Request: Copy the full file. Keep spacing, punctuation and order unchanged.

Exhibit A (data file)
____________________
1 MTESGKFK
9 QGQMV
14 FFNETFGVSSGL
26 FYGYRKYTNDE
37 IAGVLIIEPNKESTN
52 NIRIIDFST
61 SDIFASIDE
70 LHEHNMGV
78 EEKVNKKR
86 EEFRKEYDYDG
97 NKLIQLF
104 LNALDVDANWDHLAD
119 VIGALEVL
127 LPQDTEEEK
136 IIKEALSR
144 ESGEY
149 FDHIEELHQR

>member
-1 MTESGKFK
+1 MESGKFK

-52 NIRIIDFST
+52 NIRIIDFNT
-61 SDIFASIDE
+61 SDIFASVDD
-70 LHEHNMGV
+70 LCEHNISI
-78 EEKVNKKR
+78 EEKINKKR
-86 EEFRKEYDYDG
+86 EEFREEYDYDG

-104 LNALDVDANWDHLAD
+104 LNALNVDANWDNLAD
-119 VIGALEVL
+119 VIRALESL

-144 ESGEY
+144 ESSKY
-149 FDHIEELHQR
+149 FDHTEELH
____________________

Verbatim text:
1 MTESGKFK
9 QGQMV
14 FFNETFGVSSGL
26 FYGYRKYTNDE
37 IAGVLIIEPNKESTN
52 NIRIIDFST
61 SDIFASIDE
70 LHEHNMGV
78 EEKVNKKR
86 EEFRKEYDYDG
97 NKLIQLF
104 LNALDVDANWDHLAD
119 VIGALEVL
127 LPQDTEEEK
136 IIKEALSR
144 ESGEY
149 FDHIEELHQR

>member
-1 MTESGKFK
+1 MESGKFK

-52 NIRIIDFST
+52 NIRIIDFNT
-61 SDIFASIDE
+61 SDIFASVDD
-70 LHEHNMGV
+70 LCEHNISI
-78 EEKVNKKR
+78 EEKINKKR
-86 EEFRKEYDYDG
+86 EEFREEYDYDG

-104 LNALDVDANWDHLAD
+104 LNALNVDANWDNLAD
-119 VIGALEVL
+119 VIRALESL

-144 ESGEY
+144 ESSKY
-149 FDHIEELHQR
+149 FDHTEELH